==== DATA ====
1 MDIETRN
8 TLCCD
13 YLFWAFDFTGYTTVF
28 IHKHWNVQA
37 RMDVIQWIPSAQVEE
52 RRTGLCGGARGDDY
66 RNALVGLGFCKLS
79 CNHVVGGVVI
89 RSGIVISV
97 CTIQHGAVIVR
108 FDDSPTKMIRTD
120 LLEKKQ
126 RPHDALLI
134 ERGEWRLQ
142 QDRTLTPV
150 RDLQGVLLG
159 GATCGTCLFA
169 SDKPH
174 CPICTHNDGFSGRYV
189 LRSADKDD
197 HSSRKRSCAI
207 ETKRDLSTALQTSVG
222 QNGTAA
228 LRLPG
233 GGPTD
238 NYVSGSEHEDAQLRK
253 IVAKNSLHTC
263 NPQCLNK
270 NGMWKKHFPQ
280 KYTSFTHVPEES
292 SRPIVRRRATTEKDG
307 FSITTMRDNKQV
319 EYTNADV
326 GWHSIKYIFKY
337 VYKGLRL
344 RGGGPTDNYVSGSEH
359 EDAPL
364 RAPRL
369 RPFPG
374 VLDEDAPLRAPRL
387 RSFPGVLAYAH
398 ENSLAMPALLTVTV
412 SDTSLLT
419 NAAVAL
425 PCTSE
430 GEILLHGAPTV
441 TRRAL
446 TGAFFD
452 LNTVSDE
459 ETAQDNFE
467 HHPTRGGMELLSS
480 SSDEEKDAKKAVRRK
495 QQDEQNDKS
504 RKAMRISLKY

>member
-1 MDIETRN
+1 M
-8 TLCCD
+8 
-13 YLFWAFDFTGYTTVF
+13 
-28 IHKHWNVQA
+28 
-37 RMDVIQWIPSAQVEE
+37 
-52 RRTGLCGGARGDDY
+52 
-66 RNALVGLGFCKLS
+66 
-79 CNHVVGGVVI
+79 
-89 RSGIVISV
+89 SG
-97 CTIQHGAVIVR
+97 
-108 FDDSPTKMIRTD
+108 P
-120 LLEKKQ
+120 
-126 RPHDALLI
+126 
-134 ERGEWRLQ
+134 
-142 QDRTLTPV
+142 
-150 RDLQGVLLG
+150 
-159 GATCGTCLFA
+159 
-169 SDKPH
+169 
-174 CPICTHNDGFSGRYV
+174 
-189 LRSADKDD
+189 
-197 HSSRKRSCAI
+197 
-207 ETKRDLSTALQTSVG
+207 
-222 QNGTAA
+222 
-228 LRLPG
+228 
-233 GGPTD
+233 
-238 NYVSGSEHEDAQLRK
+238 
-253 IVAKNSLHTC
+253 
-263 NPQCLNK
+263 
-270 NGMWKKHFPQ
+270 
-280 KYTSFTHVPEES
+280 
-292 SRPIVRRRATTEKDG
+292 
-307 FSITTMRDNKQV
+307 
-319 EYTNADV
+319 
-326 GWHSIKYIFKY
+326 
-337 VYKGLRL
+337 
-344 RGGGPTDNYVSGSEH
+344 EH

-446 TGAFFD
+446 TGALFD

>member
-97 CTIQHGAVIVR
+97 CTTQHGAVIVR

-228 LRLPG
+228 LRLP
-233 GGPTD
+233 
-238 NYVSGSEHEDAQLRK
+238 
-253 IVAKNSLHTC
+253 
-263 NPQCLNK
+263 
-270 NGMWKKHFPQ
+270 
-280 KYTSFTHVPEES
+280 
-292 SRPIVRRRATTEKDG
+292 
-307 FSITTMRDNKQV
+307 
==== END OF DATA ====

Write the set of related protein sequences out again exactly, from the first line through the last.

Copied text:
1 MDIETRN
8 TLCCD
13 YLFWAFDFTGYTTVF
28 IHKHWNVQA
37 RMDVIQWIPSAQVEE
52 RRTGLCGGARGDDY
66 RNALVGLGFCKLS
79 CNHVVGGVVI
89 RSGIVISV
97 CTIQHGAVIVR
108 FDDSPTKMIRTD
120 LLEKKQ
126 RPHDALLI
134 ERGEWRLQ
142 QDRTLTPV
150 RDLQGVLLG
159 GATCGTCLFA
169 SDKPH
174 CPICTHNDGFSGRYV
189 LRSADKDD
197 HSSRKRSCAI
207 ETKRDLSTALQTSVG
222 QNGTAA
228 LRLPG
233 GGPTD
238 NYVSGSEHEDAQLRK
253 IVAKNSLHTC
263 NPQCLNK
270 NGMWKKHFPQ
280 KYTSFTHVPEES
292 SRPIVRRRATTEKDG
307 FSITTMRDNKQV
319 EYTNADV
326 GWHSIKYIFKY
337 VYKGLRL
344 RGGGPTDNYVSGSEH
359 EDAPL
364 RAPRL
369 RPFPG
374 VLDEDAPLRAPRL
387 RSFPGVLAYAH
398 ENSLAMPALLTVTV
412 SDTSLLT
419 NAAVAL
425 PCTSE
430 GEILLHGAPTV
441 TRRAL
446 TGAFFD
452 LNTVSDE
459 ETAQDNFE
467 HHPTRGGMELLSS
480 SSDEEKDAKKAVRRK
495 QQDEQNDKS
504 RKAMRISLKY

>member
-1 MDIETRN
+1 M
-8 TLCCD
+8 
-13 YLFWAFDFTGYTTVF
+13 
-28 IHKHWNVQA
+28 
-37 RMDVIQWIPSAQVEE
+37 
-52 RRTGLCGGARGDDY
+52 
-66 RNALVGLGFCKLS
+66 
-79 CNHVVGGVVI
+79 
-89 RSGIVISV
+89 SG
-97 CTIQHGAVIVR
+97 
-108 FDDSPTKMIRTD
+108 P
-120 LLEKKQ
+120 
-126 RPHDALLI
+126 
-134 ERGEWRLQ
+134 
-142 QDRTLTPV
+142 
-150 RDLQGVLLG
+150 
-159 GATCGTCLFA
+159 
-169 SDKPH
+169 
-174 CPICTHNDGFSGRYV
+174 
-189 LRSADKDD
+189 
-197 HSSRKRSCAI
+197 
-207 ETKRDLSTALQTSVG
+207 
-222 QNGTAA
+222 
-228 LRLPG
+228 
-233 GGPTD
+233 
-238 NYVSGSEHEDAQLRK
+238 
-253 IVAKNSLHTC
+253 
-263 NPQCLNK
+263 
-270 NGMWKKHFPQ
+270 
-280 KYTSFTHVPEES
+280 
-292 SRPIVRRRATTEKDG
+292 
-307 FSITTMRDNKQV
+307 
-319 EYTNADV
+319 
-326 GWHSIKYIFKY
+326 
-337 VYKGLRL
+337 
-344 RGGGPTDNYVSGSEH
+344 EH

-446 TGAFFD
+446 TGALFD

>member
-97 CTIQHGAVIVR
+97 CTTQHGAVIVR

-228 LRLPG
+228 LRLP
-233 GGPTD
+233 
-238 NYVSGSEHEDAQLRK
+238 
-253 IVAKNSLHTC
+253 
-263 NPQCLNK
+263 
-270 NGMWKKHFPQ
+270 
-280 KYTSFTHVPEES
+280 
-292 SRPIVRRRATTEKDG
+292 
-307 FSITTMRDNKQV
+307 